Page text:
looking for two gui accessible applications

Linux for blind general discussion blinux-list at redhat.com
Sun Nov 28 03:33:48 UTC 2021

Thanks a lot for this thorough explanation. It is extremely helpful. I 
will save this email for my future reference.

Thanks a gain for this.



On 11/27/21 8:02 PM, Linux for blind general discussion wrote:
> The two main places where tab completion comes into play are in not
> having to type full names of commands with long names and making
> specifying local files and directories as arguments to commands
> quicker and less error prone.
> For example, on my system, I have a directory of custom-made scripts
> I've added to my path(the list of directories the cli searches for
> executables matching the command provided). One of these scripts is
> titled uncompress.sh and automates extracting all the .zip and .rar
> files in the working directory to their own directory(so I don't end
> up with files vomited all over my working directory if the zip/rar
> lacks a single top level directory to contain everything else.
> Instead of typing uncompress.sh manually, I
> type unc (i need three litters because their are other commands
> begining with un).
> press tab to get uncompress(a standard alias of gunzip, the extract
> for gzip archives that is standard on most Linux(and probably other
> Unix-like systems) systems).
> type a dott and press tab again to get the sh.
> Another example is that I have rename.ul for batch renaming files, and
> while  there are other commands on my system starting with ren, I only
> need to type rena and then tab to get the full command name...
> Admittedly, completing command names can be of limited use with how
> many of the most command commands are single, short words or
> abbreviated down to just two or three letters(e.g. the standard file
> management commands such as ls to list, rm to remove/delete, mv to
> move, cp to copy, du for disc usage, wc for word count, cd to change
> directory, mkdir to make directories and rmdir to remove
> directories(granted, those last two are five letters each, but style,
> very short command).
> Where tab completion really shines is in providing a quick, error
> resistent, means of not having to type out filenames and directories
> in their intirety when providing them as command line arguments.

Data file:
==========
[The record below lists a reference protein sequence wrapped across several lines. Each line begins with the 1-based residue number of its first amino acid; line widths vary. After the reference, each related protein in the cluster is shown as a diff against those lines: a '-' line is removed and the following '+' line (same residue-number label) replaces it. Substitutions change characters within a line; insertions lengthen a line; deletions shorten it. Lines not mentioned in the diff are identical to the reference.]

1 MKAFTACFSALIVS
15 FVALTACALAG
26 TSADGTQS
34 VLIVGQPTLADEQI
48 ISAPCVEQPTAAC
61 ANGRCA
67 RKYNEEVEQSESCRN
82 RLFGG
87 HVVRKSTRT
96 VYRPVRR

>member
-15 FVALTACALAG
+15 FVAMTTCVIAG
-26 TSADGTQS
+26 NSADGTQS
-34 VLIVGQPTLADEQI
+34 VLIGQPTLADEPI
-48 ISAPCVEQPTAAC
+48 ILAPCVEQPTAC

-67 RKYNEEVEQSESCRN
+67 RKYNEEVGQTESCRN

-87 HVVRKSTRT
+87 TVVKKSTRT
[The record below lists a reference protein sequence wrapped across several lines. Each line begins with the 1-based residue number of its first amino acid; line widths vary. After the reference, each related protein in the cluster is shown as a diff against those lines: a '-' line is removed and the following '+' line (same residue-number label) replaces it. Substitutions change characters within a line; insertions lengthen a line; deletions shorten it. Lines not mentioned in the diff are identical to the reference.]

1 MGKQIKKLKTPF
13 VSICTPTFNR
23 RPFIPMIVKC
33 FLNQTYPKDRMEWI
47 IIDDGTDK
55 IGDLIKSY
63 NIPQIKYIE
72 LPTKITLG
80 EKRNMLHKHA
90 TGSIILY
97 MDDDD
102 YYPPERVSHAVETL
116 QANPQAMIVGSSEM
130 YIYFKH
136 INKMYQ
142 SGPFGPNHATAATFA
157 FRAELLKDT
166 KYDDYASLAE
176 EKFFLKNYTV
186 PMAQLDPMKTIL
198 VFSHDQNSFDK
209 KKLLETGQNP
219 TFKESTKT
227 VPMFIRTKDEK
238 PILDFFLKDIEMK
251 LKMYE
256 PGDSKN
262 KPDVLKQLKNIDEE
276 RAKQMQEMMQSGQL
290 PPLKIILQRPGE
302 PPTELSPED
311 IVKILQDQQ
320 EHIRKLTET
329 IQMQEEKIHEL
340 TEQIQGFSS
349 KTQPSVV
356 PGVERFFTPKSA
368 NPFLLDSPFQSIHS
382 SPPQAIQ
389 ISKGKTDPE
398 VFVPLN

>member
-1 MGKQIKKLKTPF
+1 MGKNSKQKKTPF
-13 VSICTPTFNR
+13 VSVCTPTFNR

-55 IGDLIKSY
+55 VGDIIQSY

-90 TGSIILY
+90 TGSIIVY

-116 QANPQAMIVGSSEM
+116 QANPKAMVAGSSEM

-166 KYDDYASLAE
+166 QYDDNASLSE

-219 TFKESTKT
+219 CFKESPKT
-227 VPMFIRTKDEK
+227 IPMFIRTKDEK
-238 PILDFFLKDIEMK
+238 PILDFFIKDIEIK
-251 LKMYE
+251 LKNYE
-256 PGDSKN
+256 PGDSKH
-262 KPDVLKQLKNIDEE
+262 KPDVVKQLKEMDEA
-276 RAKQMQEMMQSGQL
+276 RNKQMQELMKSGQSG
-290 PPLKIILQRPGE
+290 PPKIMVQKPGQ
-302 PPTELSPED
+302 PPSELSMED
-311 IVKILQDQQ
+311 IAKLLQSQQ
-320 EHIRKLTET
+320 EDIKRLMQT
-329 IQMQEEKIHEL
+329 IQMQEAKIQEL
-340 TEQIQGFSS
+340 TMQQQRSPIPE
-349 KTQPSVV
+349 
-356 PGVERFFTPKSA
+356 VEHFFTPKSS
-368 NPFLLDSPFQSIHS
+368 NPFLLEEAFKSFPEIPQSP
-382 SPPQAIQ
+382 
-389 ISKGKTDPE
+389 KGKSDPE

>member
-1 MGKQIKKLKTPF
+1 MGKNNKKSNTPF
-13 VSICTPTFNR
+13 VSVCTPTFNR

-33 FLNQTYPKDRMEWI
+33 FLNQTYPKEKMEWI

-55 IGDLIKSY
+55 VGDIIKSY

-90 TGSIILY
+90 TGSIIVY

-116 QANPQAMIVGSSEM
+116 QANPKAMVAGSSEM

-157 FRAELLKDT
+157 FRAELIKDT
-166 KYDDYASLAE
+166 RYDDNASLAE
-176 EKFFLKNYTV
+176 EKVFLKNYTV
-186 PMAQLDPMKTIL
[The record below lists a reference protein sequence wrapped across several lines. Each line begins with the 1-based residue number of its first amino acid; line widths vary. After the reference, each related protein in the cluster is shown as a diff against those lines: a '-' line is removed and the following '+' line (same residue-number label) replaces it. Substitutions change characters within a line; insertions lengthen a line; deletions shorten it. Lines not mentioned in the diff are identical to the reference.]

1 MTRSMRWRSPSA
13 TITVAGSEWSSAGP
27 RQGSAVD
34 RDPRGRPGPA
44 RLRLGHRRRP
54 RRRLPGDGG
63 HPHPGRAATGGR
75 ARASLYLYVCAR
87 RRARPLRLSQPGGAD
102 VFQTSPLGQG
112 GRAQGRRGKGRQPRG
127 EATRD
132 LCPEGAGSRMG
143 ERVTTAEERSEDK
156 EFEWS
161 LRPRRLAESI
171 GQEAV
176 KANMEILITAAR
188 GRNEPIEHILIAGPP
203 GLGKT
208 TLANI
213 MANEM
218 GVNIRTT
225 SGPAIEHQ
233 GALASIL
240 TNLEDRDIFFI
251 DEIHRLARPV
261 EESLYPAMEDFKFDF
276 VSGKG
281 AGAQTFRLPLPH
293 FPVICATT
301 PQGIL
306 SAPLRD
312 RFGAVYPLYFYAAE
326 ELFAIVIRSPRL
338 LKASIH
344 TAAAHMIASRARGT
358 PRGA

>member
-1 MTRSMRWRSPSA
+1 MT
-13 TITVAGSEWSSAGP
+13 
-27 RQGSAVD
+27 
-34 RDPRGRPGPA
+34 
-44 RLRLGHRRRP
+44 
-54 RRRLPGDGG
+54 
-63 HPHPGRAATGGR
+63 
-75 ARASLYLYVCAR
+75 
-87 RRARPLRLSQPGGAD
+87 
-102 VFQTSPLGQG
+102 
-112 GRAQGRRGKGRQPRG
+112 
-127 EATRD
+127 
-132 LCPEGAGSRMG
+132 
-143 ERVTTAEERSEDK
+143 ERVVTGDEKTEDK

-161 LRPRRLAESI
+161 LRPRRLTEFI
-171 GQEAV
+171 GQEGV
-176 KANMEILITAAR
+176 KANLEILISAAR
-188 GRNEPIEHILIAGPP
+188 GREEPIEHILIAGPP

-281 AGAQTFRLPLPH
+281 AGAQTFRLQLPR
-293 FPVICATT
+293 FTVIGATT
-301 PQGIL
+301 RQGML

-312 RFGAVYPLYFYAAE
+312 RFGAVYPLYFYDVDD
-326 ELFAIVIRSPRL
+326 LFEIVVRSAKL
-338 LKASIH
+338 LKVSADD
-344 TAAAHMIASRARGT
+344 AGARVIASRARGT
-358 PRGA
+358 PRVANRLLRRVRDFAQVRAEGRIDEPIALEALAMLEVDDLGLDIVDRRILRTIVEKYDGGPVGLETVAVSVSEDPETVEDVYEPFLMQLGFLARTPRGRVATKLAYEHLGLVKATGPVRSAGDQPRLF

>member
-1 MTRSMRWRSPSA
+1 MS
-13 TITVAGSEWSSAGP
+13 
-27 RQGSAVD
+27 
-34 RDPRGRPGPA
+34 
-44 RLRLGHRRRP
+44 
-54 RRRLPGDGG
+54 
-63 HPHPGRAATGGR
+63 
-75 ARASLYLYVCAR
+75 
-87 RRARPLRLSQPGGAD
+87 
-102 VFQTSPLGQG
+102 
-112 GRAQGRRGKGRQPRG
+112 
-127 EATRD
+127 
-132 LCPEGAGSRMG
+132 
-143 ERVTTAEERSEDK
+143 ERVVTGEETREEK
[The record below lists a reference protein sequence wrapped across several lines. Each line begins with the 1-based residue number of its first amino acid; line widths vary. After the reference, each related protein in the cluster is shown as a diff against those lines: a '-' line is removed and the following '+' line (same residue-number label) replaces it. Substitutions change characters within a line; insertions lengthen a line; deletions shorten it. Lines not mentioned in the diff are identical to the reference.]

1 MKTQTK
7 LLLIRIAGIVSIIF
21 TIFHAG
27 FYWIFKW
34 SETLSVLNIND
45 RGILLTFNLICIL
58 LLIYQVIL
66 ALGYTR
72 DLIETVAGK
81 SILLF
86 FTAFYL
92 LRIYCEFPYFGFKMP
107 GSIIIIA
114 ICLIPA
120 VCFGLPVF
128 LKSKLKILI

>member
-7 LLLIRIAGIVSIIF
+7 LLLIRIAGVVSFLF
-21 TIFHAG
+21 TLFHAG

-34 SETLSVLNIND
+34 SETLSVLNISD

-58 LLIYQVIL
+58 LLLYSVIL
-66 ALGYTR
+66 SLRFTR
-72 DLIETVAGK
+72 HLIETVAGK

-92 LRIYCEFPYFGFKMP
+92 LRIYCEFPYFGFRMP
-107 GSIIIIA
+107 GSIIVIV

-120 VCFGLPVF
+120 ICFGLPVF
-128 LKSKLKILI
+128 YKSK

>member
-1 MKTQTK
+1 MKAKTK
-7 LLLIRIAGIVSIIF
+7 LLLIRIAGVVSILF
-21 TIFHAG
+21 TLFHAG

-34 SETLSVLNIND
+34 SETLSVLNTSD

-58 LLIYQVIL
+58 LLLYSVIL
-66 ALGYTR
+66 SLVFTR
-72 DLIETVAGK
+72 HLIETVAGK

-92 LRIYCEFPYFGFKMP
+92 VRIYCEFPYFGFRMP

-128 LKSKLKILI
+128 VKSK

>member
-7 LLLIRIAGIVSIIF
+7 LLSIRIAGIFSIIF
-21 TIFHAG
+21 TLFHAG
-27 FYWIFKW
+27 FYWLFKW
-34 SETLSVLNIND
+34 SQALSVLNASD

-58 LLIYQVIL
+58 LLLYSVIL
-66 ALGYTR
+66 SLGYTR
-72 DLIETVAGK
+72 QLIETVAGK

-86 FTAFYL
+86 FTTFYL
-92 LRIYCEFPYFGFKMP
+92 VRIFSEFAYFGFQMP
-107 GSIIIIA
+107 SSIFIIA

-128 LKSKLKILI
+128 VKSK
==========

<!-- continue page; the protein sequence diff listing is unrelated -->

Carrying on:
> For example, say you have the following in your home directory:
> Books
> Desktop
> Documents
> Downloads
> Games
> Music
> Photos
> Except for the Ds, to change to any of those directories, you just
> need to type cd, the first letter of the directory name, tab, and prss
> enter, and at worse, you just need to type cd dow or cd doc before
> doing a tab enter.
> Or lets say the current directory contains somthing like:
> Chapter 01.txt
> Chapter 02.txt
> Chapter 03.txt
> ...
> Chapter 50.txt
> and you want to open a specific chapter in the nano text editor. You
> can type nano, a space, tab to get Chapter\  the number of the chapter
> you want, then tab again for the .txt... and the tab completion
> automatically adds the backslashes for spaces and any other characters
> in the filename that need to be escaped.
> And the keystroke savings can really stack up...
> if you had a folder with files like:
> absurdly ridiculous ludicrously  long filename.extension
> bafflingly ridiculous ludicrously  long filename.extension
> confusingly ridiculous ludicrously  long filename.extension
> ludicrously absurdly ridiculous ludicrously  long filename.extension
> ridiculous absurdly ludicrously  long filename.extension
> for each, you'd just need to type the first letter and tab to get the
> rest, and all the backslashes would be added as needed.
> Or lets say you have a directory structure like:
> Documents
> -College
> --Biology
> ---Anatomy
> ---Metabolism
> --Chemistry
> ---Ionic
> ---Covalent
> ---organic
> --Math
> ---Calculus
> ---Statistics
> ---Linear Algebra
> -Personal
> --Letters
> --Fiction
> ---fantasy
> ---Sci-Fi
> --Essays
> As long as no two items in the same subdirectory start with the same
> letter, you could do something like type cd D tab C tab B tab A tab to
> produce
> cd Docuuments/College/Biology/Anatomy/
> ANd if there is any point in that path where there's only one item at
> a given level, you don't even need to type anything before tabbing
> again(though, tab completion always pauses at a slash, but if you had
> a very deep, unbranched directory tree, you could just hold tab to get
> all the way to the bottom.
> I'm long past the point where using tab completion is second nature,
> but I hope these examples of how it works are helpful in understanding
> how to use it.
> But in general, it's most useful when either:
> A. Every file/directory in a directory starts with a different letter.
> B. Everything in a directory has the same beginning and the first
> deviation is something like a number.
> but even when the contents of a directory are more random, much of the
> time, by the time you type the first word worth of unique characters,
> a tab will take you, if not to the end, then two the point of entering
> a number because there are files whose name differ only in a number or
> an extension because you have files with names that are identical
> excapt for the extension.
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